BRIGHTON — The Brighton Parks and Recreation Department will be notifying developers and homeowner associations that it is not recommending ash trees be planted this time.
City Forester Kyle Sylvester attended council’s March 25 study session to tell them about the emerald ash borer that was discovered in Boulder last fall.
The emerald ash borer is an exotic beetle that was discovered in Southeast Michigan in 2002, according to www.emeraldashborer.info. Although the adult beetle nibbles on the leaves of ash trees, its larvae feeds on the inner bark of ash trees and disrupts the trees ability to transport water and nutrients.
Sylvester said the emerald ash borer has killed 50 to 70 million ash trees since it was first discovered and could be labeled as the most destructive forest pest in the last 200 years.
“There’s about 7.5 billion ash trees in North America, and it threatens to kill all of them the way this is going, so it is a big deal,” he said. “Ash are probably our most common species that we have throughout North America, its our most common tree we have in Brighton and its probably the most common tree in all the metro area.”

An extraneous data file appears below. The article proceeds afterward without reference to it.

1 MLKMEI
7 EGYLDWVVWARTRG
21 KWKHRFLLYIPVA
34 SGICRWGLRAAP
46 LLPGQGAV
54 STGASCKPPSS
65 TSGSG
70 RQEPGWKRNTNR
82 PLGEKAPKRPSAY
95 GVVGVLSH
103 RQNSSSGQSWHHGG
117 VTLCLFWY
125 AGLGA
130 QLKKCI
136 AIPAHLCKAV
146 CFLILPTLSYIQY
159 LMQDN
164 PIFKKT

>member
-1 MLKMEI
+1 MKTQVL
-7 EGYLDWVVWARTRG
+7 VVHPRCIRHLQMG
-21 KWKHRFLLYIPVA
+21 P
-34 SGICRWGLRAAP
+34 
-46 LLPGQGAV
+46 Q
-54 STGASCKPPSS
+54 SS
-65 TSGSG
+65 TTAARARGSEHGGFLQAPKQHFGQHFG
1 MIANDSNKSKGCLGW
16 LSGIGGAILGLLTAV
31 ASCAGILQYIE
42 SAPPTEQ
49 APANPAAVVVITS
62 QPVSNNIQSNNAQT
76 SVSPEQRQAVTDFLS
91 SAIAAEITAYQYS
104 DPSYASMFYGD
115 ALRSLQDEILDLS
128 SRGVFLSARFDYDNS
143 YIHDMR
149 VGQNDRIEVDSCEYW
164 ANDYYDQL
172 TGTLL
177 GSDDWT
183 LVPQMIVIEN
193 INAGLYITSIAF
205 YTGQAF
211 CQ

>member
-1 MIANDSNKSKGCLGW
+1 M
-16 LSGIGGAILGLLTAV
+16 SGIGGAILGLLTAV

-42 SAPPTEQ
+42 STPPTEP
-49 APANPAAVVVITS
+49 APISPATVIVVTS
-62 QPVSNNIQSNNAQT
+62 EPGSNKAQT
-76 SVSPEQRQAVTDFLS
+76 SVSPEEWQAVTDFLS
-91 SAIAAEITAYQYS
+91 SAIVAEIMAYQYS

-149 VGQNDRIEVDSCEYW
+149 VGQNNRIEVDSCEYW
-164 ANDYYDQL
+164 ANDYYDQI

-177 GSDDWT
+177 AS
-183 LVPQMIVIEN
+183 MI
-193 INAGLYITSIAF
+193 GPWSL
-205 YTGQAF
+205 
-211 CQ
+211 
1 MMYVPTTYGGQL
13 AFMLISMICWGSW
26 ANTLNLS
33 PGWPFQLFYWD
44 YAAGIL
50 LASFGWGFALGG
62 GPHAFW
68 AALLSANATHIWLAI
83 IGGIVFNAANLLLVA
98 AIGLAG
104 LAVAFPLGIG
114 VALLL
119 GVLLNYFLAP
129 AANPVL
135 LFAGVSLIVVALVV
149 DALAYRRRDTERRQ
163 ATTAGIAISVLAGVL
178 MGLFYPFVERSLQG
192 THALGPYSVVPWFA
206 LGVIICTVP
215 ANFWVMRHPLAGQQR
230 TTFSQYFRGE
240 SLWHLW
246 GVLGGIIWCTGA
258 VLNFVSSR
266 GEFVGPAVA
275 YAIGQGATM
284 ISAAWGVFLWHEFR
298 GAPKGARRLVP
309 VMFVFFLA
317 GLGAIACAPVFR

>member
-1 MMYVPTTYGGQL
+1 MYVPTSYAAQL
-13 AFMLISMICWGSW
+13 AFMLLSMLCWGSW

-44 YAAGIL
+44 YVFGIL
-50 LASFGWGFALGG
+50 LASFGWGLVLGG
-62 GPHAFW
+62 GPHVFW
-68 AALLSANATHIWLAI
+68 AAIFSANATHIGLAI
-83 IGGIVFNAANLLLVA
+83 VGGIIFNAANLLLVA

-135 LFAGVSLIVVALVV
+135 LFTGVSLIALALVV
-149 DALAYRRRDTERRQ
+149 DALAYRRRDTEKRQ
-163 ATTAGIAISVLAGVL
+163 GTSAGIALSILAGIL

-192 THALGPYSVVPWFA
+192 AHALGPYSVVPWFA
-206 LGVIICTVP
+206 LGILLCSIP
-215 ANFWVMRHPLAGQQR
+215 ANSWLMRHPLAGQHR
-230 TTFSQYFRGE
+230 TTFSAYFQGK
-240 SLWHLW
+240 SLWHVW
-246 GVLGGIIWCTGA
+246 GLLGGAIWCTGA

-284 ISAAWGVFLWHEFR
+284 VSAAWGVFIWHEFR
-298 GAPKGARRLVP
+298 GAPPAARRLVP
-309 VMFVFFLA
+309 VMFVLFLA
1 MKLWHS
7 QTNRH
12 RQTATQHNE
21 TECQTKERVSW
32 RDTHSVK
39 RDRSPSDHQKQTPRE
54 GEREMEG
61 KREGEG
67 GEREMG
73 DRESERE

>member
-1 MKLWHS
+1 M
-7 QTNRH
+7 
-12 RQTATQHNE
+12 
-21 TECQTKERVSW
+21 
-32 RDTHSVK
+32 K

Sylvester said unlike other species of borers the emerald ash borer is indiscriminate and does not care if the tree is healthy, stressed, young or old. The insect is spread when infested firewood is transported to an area uninhabited by it.
Of the 1,300 trees that he has inventoried thus far in Brighton, about 600 of them are ash trees, and there could be another 2,200 to 3,000 ash trees within the city limits.
He told council emerald ash borer has not yet been found in Brighton but that it might be here someday and that if so, they will have to do something about.
More information on the emerald ash borer can be found at the Colorado Extension website, www.ext.coloradostate.edu, or by calling the Adams County Extension Office at 303-637-8100.